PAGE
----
2. Benefits Data Trust receives grants totaling $7.5 million from the Rockefeller Foundation and Mastercard.

The Rockefeller Foundation and Mastercard are awarding $7.5 million in transformative grants to Benefits Data Trust (BDT) to improve health and economic mobility for low-income people in the United States by streamlining access to essential benefits. The Rockefeller Foundation is supporting BDT with a $5 million grant and the Mastercard Impact Fund, administered by the Mastercard Center for Inclusive Growth, is providing $2.5 million.

These grants enable BDT to enhance digital products and build partnerships with government, healthcare, community-based organizations, and higher education to improve the health and economic mobility of low-income families. Over the course of the five-year project, BDT will scale its impact using a combination of digital products, machine learning, policy, research, and new partnerships to deliver at least $2.5 billion in benefits.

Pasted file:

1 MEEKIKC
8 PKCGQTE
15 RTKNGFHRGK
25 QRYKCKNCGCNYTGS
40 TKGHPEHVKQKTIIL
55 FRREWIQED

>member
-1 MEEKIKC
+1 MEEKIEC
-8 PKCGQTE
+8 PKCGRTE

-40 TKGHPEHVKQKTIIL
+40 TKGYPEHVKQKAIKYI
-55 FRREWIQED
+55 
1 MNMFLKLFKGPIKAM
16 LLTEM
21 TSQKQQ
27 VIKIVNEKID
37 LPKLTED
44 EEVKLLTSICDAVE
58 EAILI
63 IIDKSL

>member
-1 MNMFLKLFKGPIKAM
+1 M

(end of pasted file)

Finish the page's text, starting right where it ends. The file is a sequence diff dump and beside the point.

From our Partners

3. Children’s Scholarship Fund of Philadelphia received $2.5 million from the Maguire Foundation to launch an early access scholarship program.

Nicole Tell, Chief Development Officer and COO of Children’s Scholarship Fund, Philadelphia. (Courtesy photo)

The Maguire Foundation announced a gift of $2.5 million to Children’s Scholarship Fund Philadelphia (CSFP) which will launch CSFP’s new Maguire Early Access Scholarship Program to support scholarships for under-resourced pre-K – 1st grade students at 34 participating schools in Philadelphia. It will enable CSFP to offer scholarships to this age cohort for the first time.